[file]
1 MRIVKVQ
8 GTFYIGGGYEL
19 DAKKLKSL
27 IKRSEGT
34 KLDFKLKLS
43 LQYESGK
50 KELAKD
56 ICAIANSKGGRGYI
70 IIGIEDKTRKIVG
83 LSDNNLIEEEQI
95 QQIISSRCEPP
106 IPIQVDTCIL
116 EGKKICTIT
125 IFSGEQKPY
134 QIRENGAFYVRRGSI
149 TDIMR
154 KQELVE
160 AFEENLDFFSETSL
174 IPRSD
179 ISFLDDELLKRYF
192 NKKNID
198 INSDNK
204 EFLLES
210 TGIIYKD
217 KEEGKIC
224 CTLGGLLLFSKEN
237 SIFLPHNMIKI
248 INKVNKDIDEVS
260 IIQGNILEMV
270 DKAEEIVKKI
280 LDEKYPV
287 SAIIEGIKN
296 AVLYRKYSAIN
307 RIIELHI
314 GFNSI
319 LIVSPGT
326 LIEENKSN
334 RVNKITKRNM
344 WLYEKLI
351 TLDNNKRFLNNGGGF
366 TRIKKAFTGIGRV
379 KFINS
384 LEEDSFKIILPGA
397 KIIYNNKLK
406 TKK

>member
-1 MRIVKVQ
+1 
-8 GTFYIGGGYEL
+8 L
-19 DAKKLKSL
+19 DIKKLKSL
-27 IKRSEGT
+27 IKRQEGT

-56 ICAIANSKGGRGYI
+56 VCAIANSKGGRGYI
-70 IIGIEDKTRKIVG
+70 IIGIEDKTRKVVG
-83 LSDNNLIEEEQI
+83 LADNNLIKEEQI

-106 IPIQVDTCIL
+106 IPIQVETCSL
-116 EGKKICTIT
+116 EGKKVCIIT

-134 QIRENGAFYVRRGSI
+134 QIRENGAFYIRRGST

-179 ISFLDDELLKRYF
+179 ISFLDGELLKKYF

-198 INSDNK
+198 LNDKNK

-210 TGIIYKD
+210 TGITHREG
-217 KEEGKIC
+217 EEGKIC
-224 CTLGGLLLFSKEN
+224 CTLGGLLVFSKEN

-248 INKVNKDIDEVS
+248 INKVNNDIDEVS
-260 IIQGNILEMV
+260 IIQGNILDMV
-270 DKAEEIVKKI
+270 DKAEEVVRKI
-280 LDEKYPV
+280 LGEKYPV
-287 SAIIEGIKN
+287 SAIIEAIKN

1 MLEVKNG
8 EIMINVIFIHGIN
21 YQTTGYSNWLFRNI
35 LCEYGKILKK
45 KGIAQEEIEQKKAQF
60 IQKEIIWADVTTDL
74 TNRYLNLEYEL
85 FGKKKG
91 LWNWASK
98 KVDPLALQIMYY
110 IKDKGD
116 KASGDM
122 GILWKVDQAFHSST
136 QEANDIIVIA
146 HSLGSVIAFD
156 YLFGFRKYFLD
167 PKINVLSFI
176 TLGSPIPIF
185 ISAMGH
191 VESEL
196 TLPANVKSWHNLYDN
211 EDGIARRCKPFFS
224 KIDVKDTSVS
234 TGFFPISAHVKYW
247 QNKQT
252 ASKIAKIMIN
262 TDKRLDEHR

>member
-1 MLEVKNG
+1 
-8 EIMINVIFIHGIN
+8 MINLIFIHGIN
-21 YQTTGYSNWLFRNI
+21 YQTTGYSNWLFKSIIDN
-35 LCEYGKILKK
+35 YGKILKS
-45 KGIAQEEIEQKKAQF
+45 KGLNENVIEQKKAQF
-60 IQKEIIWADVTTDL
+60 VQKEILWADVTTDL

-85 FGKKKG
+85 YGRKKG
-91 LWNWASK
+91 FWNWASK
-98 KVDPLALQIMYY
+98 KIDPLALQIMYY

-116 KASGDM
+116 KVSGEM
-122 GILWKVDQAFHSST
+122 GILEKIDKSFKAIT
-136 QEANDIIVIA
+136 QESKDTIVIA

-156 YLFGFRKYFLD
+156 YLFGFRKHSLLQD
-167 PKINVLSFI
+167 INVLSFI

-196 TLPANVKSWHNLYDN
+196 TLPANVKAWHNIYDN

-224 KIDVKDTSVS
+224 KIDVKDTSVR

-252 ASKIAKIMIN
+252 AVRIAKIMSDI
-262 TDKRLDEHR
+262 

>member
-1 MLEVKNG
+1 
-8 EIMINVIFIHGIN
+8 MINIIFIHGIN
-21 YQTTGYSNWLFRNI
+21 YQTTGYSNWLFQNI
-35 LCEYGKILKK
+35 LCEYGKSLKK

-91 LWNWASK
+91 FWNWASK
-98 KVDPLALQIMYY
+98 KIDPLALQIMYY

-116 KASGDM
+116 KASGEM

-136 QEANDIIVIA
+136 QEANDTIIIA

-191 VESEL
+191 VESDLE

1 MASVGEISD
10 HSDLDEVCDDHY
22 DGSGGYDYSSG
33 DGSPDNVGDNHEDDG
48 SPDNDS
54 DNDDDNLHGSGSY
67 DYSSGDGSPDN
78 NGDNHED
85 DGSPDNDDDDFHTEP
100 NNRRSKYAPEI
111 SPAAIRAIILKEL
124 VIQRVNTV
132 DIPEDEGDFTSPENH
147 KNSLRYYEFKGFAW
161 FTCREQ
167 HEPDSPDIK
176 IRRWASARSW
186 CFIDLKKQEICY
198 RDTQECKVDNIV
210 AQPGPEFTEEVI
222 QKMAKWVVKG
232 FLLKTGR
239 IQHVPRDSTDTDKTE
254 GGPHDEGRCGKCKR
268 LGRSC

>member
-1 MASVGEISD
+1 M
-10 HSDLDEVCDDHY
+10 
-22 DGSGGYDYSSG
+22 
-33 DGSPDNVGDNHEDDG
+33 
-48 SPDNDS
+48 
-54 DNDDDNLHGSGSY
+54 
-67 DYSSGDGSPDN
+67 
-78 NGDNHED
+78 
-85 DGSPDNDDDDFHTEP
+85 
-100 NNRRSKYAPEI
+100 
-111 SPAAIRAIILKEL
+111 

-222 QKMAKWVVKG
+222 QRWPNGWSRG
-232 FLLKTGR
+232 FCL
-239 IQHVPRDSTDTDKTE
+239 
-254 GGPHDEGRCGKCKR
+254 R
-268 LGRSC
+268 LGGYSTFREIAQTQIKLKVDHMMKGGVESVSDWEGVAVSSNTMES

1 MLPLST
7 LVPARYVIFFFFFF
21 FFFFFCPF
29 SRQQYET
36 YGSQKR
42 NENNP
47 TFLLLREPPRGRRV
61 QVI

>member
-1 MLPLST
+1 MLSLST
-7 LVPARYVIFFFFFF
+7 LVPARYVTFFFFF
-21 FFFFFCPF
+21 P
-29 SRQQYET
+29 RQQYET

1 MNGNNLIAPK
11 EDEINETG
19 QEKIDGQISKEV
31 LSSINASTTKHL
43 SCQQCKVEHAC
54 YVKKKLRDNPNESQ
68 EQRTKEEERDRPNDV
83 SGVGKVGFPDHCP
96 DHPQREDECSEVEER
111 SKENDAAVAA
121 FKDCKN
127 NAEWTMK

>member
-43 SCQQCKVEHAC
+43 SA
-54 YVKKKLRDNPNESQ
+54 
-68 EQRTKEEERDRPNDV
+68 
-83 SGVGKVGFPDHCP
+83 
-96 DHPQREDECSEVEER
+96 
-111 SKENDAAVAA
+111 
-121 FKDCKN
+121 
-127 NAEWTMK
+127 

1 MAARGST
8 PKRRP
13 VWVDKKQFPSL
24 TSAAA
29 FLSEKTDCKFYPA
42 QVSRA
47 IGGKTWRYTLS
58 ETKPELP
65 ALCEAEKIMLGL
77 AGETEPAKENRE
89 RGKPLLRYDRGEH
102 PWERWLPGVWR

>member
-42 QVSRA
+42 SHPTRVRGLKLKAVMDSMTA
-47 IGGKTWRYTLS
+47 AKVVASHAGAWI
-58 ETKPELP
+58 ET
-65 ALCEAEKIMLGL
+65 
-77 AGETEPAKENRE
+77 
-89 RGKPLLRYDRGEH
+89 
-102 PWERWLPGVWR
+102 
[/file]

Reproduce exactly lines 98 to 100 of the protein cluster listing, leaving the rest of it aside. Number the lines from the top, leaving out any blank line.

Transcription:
116 KASGDM
122 GILWKVDQAFHSST
136 QEANDIIVIA